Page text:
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Am J Kidney Dis. 2005 Jan;45(1):148-53.

Falls in hemodialysis patients: prospective study of incidence, risk factors, and complications.

Author information

1
Department of Medical Informatics, and Geriatrics, Cliniques Universitaires St Luc and Mont-Godinne, Université Catholique de Louvain, Brussels, Belgium.

Abstract

BACKGROUND:

Falls are common in elderly nonuremic patients and are associated with poor outcomes. Recent international guidelines recommend proper assessment of fallers and those at risk for falling to implement multidimensional preventative strategies. Surprisingly, the incidence, risk factors, and complications of falls in hemodialysis (HD) patients are unknown despite the growing number of elderly patients on HD therapy worldwide.

METHODS:

We contacted all patients from 7 Belgian in-center HD units. Consenting patients were evaluated in March 2001 for the presence of risk factors for falling (demographics, selected comorbid conditions, gait/balance tests, main biochemical markers, and drug and HD regimens). Falls (including circumstances and derived complications) subsequently were recorded by staff members of all 7 units for 8 weeks from April 1, 2001, through questioning of patients, relatives, and caregivers. Fractures consecutive to falls were recorded for 12 months.

RESULTS:

Three-hundred eight patients agreed to participate (acceptance rate, 94%). They had a median age of 70.9 years (56% men, 27% patients with diabetes). Thirty-nine patients (12.7%) with a median age of 74.7 years fell at least once during the 8 weeks (total, 56 falls), an average incidence of 1.18 fall/patient-year. One third of the falls caused lesions requiring health care or even hospitalization (n = 6). During 12 months, 12 patients (3.9%) experienced a fall-related fracture. Logistic regression identified older age (odds ratio, 1.057/y; P = 0.01), diabetes (odds ratio, 2.747; P = 0.02), high number of prescribed oral drugs (odds ratio, 1.19/drug; P = 0.011), antidepressant use (odds ratio, 5.263; P < 0.001), and failing to walk 10 m without help (odds ratio, 2.057; P = 0.001) as independent risk factors for falling.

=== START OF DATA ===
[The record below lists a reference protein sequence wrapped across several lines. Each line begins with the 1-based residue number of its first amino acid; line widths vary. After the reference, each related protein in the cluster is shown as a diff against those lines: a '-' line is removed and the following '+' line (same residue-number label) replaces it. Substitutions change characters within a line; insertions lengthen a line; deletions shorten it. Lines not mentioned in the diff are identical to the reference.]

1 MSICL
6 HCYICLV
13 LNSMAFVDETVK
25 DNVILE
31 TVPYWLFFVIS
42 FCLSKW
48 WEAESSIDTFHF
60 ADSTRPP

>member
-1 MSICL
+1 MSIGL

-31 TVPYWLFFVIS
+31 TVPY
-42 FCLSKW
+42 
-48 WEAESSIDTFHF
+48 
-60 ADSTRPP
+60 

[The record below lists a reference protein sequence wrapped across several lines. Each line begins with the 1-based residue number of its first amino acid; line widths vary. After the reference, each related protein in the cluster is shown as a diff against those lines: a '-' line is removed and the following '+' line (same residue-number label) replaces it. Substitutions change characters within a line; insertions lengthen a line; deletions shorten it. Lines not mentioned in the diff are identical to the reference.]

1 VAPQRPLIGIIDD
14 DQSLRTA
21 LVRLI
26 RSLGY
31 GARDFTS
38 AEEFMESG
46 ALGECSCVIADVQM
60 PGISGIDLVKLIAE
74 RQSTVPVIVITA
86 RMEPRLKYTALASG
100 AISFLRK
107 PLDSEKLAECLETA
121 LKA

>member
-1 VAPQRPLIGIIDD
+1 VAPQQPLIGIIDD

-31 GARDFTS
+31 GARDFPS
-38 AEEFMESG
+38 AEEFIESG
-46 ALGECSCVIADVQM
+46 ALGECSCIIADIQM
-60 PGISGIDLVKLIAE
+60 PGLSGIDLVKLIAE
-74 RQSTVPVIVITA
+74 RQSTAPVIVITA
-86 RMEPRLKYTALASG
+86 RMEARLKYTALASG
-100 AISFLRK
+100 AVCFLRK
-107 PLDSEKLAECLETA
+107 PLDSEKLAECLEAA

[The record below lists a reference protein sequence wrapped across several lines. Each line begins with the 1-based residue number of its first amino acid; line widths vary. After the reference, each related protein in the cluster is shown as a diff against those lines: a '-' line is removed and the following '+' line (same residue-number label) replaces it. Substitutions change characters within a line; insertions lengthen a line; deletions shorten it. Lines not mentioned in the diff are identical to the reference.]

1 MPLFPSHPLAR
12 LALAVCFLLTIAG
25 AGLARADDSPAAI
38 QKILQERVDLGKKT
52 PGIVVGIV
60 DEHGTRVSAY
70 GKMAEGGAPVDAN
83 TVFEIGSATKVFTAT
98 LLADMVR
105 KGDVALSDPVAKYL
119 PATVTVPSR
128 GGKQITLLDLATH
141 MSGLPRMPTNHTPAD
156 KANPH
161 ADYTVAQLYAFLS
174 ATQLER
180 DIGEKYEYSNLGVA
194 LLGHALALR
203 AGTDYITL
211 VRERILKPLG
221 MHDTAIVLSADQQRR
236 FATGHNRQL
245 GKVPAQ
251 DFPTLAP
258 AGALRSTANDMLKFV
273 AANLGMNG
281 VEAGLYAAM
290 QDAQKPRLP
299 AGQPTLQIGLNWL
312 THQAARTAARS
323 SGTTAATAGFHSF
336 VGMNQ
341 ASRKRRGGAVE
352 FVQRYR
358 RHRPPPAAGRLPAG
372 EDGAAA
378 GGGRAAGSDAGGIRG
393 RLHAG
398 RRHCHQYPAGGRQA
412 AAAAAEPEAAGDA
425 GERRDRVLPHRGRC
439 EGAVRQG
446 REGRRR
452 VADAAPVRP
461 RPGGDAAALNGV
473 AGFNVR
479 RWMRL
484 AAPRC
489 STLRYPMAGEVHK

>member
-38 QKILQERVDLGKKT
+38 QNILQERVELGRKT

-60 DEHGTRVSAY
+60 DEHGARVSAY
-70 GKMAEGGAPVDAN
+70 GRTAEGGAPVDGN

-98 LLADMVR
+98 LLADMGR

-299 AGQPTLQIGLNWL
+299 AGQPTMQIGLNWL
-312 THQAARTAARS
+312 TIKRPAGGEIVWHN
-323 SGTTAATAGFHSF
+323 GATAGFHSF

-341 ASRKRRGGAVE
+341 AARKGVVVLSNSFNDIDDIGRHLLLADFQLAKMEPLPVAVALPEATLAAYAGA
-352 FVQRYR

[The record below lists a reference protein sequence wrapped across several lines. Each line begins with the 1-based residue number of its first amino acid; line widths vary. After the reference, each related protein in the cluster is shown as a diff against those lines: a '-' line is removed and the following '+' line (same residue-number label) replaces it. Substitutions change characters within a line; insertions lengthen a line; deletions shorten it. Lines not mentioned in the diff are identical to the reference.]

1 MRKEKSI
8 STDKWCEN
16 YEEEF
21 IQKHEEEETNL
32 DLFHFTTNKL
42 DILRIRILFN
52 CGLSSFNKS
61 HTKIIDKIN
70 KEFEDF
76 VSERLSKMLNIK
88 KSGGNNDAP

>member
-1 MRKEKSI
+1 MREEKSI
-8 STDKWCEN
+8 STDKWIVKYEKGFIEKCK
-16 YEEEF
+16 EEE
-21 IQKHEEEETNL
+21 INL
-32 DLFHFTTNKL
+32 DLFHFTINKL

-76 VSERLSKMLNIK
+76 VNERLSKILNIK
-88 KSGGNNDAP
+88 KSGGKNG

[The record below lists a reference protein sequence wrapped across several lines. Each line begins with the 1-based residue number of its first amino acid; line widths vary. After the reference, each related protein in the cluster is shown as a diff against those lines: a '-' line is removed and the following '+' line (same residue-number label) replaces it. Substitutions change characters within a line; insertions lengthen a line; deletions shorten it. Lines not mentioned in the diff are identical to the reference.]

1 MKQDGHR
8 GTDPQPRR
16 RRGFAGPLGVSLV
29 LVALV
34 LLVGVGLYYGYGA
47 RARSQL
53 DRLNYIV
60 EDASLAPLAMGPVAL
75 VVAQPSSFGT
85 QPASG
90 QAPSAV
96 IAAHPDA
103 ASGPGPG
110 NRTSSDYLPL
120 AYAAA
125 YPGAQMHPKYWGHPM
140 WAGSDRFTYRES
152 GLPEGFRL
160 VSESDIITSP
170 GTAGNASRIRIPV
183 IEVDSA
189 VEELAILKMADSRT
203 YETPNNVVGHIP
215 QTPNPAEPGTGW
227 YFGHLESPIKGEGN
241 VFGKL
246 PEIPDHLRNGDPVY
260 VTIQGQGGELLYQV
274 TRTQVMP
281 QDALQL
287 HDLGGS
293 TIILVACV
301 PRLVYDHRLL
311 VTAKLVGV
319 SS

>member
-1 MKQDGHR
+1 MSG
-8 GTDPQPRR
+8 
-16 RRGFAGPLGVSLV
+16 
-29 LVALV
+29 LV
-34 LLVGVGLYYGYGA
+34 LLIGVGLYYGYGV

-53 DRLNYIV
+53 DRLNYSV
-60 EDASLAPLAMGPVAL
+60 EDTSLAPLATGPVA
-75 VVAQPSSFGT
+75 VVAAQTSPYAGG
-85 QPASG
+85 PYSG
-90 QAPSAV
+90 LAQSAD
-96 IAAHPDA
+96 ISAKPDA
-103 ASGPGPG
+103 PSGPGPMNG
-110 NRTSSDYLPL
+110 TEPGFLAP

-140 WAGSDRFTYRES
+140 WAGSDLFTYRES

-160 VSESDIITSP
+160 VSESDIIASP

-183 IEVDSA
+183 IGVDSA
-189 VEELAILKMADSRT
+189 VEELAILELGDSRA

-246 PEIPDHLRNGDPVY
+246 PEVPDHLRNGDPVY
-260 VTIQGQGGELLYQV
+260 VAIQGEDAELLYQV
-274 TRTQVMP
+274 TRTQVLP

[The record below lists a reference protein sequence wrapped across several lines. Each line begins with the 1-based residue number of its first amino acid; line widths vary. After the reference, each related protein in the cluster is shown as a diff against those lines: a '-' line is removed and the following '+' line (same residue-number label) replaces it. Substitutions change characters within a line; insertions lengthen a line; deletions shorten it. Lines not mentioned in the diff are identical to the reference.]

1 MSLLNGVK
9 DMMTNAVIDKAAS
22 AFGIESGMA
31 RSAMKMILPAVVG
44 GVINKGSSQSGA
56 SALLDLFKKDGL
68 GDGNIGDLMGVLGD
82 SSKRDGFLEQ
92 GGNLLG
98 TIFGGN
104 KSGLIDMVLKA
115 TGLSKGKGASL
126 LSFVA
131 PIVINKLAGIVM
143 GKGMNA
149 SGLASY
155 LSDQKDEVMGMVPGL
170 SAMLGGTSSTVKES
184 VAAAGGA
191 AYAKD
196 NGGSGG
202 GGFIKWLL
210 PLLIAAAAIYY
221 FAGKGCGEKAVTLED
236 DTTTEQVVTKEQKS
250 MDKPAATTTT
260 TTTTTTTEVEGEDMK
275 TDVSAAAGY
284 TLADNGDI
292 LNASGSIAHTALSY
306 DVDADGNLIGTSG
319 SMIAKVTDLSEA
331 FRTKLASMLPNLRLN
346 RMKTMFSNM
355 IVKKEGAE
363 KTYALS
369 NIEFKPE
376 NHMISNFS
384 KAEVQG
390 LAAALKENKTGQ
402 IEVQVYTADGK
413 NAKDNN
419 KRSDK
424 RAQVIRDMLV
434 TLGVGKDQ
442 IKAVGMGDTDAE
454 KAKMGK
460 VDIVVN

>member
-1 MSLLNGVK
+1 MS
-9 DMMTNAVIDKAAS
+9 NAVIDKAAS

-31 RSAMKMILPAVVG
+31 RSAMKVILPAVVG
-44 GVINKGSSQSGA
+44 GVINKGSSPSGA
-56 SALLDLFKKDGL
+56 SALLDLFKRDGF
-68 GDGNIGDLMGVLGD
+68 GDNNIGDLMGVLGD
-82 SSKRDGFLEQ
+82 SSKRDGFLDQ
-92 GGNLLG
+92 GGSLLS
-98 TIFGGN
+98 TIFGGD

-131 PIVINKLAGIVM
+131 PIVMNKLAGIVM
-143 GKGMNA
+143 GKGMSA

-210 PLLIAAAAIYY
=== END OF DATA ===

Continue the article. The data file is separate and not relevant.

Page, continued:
CONCLUSION:

Falls are common in in-center HD patients. The high-risk population delineated by our logistic model appears as a priority target for intervention studies (including exercise programs and more selective prescription of some drugs in particular) to reduce the incidence and complications of falls.

PMID:
15696454
DOI:
10.1053/j.ajkd.2004.09.027
[Indexed for MEDLINE]

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